Alignment Specs: 2002-2011 Toyota Camry

Alignment Specs: 2002-2011 Toyota Camry

The suspension for the Toyota Camry stayed the same from 2002-2011. The basic platform is easy to service and has no major issues. But, if the toe is adjusted, you must recalibrate the steering angle sensor. To find out if the vehicle has the optional VSC system, a light will illuminate on the dash when the vehicle is started.

When you get a 2002-2011 Camry in your shop, it is important to find out if it is a four-cylinder or V6 model, and if it is a SE or LE model. Typically, this information can be found on the rear trunk panel above the bumper in chrome letters. While the suspension basics stayed the same for nine years, the camber, caster and ride height specifications change depending on the engine and trim level


The suspension on the Camry is nothing special and has no real quirks. Toyota designed the front control arm on the Camry to absorb and deform during impacts so the body and suspension cradle will not be damaged.

Replacement control arms are readily available for this vehicle. Pay attention to the included angle or SAI. This diagnostic angle can help you determine if the control arm or knuckle has been damaged.

The only significant TSBs listed for the suspension system concerns noise coming from the upper strut mounts in the front and rear on 2002-2006 models. The TSBs direct technicians to check the torque of the strut mount and bolts that hold the strut mount to the body.

Another area that has plagued the Camry is the steering shaft and noise. For some 2002-2003 models, TSB ST002-03 recommends using a syringe to apply dielectric grease between the intermediate shaft and grommet in the firewall if the driver reports a “low frequency” noise while turning.


The Camry has very few factory adjustments outside of the toe angle. Installing aftermarket cam bolts on the struts can give some adjustability, but they are not substitutes for worn bushings or broken springs.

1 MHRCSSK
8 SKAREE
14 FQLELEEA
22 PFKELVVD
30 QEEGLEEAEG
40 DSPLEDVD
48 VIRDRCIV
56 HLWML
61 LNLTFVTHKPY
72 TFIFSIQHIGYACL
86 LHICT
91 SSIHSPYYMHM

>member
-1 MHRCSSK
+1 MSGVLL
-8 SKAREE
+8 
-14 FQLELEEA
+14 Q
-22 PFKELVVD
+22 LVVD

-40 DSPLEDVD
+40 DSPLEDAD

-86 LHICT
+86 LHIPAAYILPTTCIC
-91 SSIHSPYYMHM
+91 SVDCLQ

Adjustment of front camber requires the use of cam bolts. The bolts allow both positive and negative camber changes up to approximately 1.75º. The bolts require .4 hours of labor to install per side. Front caster is non-adjustable.

Adjustment of rear camber requires the use of cam bolts. The bolts allow both positive and negative camber changes up to approximately 1.75º. The bolts require .4 hours of labor to install per side.


Some Camry models are equipped with an optional Vehicle Stability Control (VSC) system and require a scan tool and special procedures to perform a “zero point reset” for the calibration of the yaw rate, deceleration and steering angle sensor.

The steering position sensor’s basic function is to monitor the driver’s steering inputs. This includes the angle of the steering wheel and/or the rate at which the driver is turning the wheel. The steering position sensor on the Camry is located behind the steering wheel and is a high-resolution sensor.

The VSC system relies on accurate steering input from the steering angle sensor to analyze a situation and apply appropriate measures to help direct the vehicle on the intended path.

If the system is not calibrated after a toe adjustment, the system will not operate properly and may illuminate the VSC malfunction light after the driver has picked up their Camry.

A scan tool can be used or Hunter’s CodeLink tool, which is programmed to address Toyota’s requirements relative to the VSC zero-point calibration. Hunter has simplified the process with a seamless transition from the final front toe adjustment to the required reset.

After the sensor is reset, it is necessary to drive the vehicle and turn the steering wheel to the right and left at the speed of 22 mph (35 km/h) for at least five seconds to calibrate the sensors and complete the reset. If this is not performed, the VSC may set a code.

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